As we move towards autumn, we offer our debut poetry booklet, Harvest, by Sister Mary Agnes.
We are delighted with this little book of newly discovered work from the contemplative nun-poet, Agnes, which we have paired with the ‘camera-less photography’ of Dartmoor-based artist Garry Fabian Miller.
Sister Mary Agnes (1928-2014) was a nun in the Poor Clare monastery of Lynton in Devon. She published three slim volumes of her poetry through the 1970s with Workshop Press and Thornhill. Her debut, Daffodils in Ice, was a surprise hit for Workshop’s editor Norman Hidden, outselling their other debuting poet that year, Andrew Motion. Newspapers and the television took an immediate interest in Agnes and her contemplative life, and she found her life and writing the subject of many articles and programmes.
Agnes’s poetry was still and meditative, reflecting the divine as well as intimate natural observations:
I have a window in my cell – the view is magnificent, hills and trees & wonderful sunsets. There’s a cypress tree right outside the window … . I love watching it. You can learn so much from watching things & listening to them.
Year after year, season after season, Sister Mary Agnes watched and listened. The cypress tree recurs throughout her poetry, as do the flowers and birds of the Lynton garden.
Her poetry brought Agnes many admirers, among them Kathleen Raine and Elizabeth Goudge, but as her writing gained momentum, she herself was facing crisis. She had fallen in love – a more worldly sort of love – and while the poetic slippage between the divine lover and the worldly beloved is extraordinarily powerful in her poetry, the tension between monastic discipline and romantic promise led her to the brink of despair. She suffered a terrible breakdown, attempting to end her life, and after almost thirty years clositered at Lynton, Agnes left the monastery, first moving to convalescent homes, then to London. There in the city she continued her quiet life of devotion.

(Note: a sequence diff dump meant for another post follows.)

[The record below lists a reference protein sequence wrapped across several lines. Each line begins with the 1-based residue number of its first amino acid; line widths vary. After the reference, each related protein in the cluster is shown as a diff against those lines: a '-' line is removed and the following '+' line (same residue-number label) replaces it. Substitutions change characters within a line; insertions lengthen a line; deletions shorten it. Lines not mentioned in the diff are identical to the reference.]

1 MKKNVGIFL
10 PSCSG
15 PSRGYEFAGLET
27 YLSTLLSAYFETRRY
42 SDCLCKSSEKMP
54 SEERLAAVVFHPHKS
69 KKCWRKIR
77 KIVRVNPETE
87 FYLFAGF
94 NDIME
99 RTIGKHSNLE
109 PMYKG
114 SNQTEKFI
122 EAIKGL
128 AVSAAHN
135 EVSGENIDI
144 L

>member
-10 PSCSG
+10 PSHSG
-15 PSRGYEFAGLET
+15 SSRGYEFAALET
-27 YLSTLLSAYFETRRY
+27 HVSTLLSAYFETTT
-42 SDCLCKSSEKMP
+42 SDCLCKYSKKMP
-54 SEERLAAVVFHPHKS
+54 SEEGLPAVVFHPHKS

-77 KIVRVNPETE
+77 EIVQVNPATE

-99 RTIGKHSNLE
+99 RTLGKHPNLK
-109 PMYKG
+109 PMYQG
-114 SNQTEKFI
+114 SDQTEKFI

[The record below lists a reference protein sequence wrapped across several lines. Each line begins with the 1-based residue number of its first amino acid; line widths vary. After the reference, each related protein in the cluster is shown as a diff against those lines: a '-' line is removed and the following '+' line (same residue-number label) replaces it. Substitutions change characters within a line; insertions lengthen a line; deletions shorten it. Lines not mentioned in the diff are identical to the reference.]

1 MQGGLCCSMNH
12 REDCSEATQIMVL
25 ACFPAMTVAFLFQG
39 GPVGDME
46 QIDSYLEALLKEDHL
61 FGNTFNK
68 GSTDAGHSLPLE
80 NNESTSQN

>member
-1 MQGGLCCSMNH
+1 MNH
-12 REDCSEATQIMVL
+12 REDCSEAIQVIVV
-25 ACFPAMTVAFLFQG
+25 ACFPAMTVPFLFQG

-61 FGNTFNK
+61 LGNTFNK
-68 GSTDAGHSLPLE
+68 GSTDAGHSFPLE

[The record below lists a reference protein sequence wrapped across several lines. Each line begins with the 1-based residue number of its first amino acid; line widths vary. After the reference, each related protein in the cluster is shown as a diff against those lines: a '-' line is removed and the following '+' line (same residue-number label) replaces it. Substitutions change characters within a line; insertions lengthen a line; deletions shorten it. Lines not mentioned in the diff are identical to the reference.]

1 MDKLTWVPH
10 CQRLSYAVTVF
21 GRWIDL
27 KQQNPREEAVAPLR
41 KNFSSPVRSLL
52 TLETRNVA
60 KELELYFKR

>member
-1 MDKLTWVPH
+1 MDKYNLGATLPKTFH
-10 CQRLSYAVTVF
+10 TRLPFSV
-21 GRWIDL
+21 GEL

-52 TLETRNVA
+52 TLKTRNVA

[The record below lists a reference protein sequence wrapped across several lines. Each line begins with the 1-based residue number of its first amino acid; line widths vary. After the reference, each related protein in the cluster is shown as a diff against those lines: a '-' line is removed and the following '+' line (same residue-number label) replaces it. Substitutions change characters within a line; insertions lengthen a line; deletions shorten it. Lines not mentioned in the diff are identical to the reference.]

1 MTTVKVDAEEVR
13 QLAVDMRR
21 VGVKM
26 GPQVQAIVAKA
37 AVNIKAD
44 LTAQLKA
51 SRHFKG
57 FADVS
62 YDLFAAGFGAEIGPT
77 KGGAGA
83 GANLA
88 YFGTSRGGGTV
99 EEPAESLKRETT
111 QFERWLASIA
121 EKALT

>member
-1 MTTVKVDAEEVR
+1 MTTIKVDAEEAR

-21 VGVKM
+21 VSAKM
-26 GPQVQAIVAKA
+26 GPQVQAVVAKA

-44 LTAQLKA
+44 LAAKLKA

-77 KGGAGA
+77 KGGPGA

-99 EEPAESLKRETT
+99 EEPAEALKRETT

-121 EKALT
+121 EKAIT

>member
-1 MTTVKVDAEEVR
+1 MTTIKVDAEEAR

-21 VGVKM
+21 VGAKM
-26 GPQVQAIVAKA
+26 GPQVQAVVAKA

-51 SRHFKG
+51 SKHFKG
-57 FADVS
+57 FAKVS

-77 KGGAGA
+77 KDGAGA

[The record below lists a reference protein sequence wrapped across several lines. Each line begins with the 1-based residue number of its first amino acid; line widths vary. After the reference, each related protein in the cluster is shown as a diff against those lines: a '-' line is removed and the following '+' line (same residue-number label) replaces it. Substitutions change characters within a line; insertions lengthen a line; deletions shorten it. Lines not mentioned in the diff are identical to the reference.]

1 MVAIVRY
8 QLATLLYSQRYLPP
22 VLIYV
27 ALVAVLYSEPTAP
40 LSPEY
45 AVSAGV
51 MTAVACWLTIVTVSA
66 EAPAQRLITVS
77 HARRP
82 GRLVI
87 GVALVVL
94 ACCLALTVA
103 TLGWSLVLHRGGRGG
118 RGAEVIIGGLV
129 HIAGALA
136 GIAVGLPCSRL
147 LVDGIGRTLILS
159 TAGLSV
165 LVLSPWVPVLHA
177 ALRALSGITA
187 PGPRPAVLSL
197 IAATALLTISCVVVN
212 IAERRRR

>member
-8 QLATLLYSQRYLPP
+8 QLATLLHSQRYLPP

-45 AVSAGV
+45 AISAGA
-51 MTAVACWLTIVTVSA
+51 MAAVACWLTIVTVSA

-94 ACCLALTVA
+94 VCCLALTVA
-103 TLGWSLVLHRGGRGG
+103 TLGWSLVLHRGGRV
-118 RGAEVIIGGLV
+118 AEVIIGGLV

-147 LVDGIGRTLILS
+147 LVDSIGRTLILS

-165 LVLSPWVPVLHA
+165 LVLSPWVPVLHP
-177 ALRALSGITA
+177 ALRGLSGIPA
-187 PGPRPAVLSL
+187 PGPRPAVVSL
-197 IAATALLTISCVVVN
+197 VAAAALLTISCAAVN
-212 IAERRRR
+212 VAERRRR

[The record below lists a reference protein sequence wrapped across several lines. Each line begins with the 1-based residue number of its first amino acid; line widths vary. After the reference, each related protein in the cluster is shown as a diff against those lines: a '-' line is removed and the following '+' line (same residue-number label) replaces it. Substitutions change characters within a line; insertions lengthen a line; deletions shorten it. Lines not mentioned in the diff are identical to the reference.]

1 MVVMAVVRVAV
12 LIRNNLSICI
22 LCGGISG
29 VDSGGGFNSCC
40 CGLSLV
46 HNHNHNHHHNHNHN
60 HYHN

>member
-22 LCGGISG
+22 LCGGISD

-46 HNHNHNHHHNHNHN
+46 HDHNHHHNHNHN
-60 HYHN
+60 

Sister Mary Agnes’s three published collections are Daffodils in Ice, No Ordinary Lover, and a world of stillnesses. Following her breakdown, she published no more. Yet she continued to write, and when she died, in 2014, she left behind a number of full manuscripts and a great many occasional poems.
From these, Harvest was gleaned. The poems of this 40-page booklet chart the period of Agnes’s hope, despair and recovery, offering her signature blend of death-infused delight and devotion as the physical presence of Christ and Lover are explored in beautiful crystal-clear imagery.